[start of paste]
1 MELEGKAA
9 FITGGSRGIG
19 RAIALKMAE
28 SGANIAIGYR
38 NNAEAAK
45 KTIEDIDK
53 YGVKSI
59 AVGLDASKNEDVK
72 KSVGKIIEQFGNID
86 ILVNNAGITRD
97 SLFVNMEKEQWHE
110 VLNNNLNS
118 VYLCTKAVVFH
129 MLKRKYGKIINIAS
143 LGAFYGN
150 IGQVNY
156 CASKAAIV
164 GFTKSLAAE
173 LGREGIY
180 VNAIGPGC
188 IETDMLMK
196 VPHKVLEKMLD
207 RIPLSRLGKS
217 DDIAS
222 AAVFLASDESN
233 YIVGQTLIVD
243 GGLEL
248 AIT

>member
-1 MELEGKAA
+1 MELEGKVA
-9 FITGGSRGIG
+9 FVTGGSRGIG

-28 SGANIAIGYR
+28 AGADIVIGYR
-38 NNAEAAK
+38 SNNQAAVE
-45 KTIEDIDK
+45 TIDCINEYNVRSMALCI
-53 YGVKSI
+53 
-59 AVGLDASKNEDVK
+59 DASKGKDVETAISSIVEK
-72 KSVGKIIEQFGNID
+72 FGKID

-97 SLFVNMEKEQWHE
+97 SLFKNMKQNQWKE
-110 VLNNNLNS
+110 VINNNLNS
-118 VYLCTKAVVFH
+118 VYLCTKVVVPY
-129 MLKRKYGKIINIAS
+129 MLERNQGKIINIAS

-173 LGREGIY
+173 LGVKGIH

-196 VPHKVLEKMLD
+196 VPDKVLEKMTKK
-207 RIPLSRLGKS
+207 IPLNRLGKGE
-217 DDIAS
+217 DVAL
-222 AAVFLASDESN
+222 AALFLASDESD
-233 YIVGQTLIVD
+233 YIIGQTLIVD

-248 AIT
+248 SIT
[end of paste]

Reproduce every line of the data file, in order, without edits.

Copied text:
1 MELEGKAA
9 FITGGSRGIG
19 RAIALKMAE
28 SGANIAIGYR
38 NNAEAAK
45 KTIEDIDK
53 YGVKSI
59 AVGLDASKNEDVK
72 KSVGKIIEQFGNID
86 ILVNNAGITRD
97 SLFVNMEKEQWHE
110 VLNNNLNS
118 VYLCTKAVVFH
129 MLKRKYGKIINIAS
143 LGAFYGN
150 IGQVNY
156 CASKAAIV
164 GFTKSLAAE
173 LGREGIY
180 VNAIGPGC
188 IETDMLMK
196 VPHKVLEKMLD
207 RIPLSRLGKS
217 DDIAS
222 AAVFLASDESN
233 YIVGQTLIVD
243 GGLEL
248 AIT

>member
-1 MELEGKAA
+1 MELEGKVA
-9 FITGGSRGIG
+9 FVTGGSRGIG

-28 SGANIAIGYR
+28 AGADIVIGYR
-38 NNAEAAK
+38 SNNQAAVE
-45 KTIEDIDK
+45 TIDCINEYNVRSMALCI
-53 YGVKSI
+53 
-59 AVGLDASKNEDVK
+59 DASKGKDVETAISSIVEK
-72 KSVGKIIEQFGNID
+72 FGKID

-97 SLFVNMEKEQWHE
+97 SLFKNMKQNQWKE
-110 VLNNNLNS
+110 VINNNLNS
-118 VYLCTKAVVFH
+118 VYLCTKVVVPY
-129 MLKRKYGKIINIAS
+129 MLERNQGKIINIAS

-173 LGREGIY
+173 LGVKGIH

-196 VPHKVLEKMLD
+196 VPDKVLEKMTKK
-207 RIPLSRLGKS
+207 IPLNRLGKGE
-217 DDIAS
+217 DVAL
-222 AAVFLASDESN
+222 AALFLASDESD
-233 YIVGQTLIVD
+233 YIIGQTLIVD

-248 AIT
+248 SIT